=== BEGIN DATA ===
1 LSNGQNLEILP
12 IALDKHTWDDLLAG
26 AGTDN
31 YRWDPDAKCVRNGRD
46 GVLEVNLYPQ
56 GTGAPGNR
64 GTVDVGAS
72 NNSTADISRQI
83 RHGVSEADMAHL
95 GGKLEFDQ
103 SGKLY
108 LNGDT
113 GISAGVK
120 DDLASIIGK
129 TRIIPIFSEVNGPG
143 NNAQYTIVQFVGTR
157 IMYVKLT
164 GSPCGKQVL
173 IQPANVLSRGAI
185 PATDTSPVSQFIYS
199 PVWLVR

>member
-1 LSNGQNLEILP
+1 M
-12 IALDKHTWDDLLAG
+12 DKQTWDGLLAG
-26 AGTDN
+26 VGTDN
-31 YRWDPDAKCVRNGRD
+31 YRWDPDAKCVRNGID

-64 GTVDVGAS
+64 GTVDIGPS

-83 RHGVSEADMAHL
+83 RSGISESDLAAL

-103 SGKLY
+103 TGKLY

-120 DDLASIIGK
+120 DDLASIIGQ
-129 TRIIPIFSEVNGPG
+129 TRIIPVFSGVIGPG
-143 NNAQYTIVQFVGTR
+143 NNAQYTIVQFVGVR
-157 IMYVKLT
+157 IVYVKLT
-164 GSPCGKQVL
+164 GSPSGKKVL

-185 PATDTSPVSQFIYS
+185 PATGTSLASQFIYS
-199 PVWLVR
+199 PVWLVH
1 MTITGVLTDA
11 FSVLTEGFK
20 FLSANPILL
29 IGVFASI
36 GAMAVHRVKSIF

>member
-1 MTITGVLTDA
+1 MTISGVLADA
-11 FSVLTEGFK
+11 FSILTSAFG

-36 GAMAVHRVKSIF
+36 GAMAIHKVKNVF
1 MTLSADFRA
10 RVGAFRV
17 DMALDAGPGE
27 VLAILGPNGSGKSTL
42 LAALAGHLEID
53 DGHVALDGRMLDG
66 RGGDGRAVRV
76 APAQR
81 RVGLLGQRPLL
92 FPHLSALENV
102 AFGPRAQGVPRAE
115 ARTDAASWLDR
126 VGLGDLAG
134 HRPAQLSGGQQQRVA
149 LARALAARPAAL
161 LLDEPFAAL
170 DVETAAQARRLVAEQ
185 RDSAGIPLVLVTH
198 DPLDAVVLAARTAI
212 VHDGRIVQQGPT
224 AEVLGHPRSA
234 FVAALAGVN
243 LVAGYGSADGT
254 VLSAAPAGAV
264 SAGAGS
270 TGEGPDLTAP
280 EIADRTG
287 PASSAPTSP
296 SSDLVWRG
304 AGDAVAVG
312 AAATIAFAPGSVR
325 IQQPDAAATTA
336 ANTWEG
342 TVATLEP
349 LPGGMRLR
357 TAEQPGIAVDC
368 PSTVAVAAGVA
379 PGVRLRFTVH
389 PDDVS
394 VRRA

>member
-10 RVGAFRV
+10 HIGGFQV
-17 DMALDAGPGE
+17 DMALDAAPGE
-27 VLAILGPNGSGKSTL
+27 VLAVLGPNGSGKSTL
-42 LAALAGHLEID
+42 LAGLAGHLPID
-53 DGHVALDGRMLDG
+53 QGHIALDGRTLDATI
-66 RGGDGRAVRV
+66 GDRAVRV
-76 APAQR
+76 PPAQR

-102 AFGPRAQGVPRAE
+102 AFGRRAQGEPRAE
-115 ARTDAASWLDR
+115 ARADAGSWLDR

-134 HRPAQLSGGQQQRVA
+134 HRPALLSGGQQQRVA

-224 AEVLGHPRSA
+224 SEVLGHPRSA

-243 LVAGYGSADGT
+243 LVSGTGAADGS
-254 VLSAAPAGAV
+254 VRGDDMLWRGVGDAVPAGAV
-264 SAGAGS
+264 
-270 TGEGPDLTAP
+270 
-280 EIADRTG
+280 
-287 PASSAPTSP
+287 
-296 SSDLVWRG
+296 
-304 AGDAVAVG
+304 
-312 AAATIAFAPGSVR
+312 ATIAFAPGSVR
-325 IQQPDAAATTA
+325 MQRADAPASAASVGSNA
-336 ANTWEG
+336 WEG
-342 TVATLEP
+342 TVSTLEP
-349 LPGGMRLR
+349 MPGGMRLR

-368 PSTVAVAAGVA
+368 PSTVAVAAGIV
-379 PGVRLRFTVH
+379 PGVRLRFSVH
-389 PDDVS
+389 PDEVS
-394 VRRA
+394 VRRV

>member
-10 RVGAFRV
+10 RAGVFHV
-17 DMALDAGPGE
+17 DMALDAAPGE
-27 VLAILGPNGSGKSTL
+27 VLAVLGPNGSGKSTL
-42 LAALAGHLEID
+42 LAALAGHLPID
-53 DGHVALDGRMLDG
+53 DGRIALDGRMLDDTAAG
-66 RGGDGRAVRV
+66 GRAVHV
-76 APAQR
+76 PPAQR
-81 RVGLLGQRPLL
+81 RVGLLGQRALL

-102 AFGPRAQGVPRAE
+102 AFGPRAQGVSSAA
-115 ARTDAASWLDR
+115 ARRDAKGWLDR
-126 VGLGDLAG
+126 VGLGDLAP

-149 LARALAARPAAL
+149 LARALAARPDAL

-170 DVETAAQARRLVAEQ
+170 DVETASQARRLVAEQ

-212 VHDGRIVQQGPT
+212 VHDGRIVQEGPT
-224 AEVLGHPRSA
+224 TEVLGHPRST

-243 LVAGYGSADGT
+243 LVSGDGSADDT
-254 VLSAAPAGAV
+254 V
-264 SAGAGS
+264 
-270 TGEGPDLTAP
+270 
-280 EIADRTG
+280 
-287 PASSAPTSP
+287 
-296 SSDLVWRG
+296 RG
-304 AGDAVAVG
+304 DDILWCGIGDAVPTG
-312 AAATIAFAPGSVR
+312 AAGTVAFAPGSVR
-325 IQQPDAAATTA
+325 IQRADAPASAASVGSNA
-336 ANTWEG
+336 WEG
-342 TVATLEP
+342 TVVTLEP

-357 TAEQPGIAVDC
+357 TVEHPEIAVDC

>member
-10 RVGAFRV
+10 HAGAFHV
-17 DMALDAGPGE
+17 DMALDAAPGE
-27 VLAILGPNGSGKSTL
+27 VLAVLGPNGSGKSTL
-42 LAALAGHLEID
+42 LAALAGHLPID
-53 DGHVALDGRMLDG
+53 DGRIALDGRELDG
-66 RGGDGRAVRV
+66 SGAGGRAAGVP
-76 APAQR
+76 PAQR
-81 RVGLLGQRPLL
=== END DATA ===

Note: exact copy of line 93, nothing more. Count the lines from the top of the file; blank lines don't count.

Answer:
312 AAATIAFAPGSVR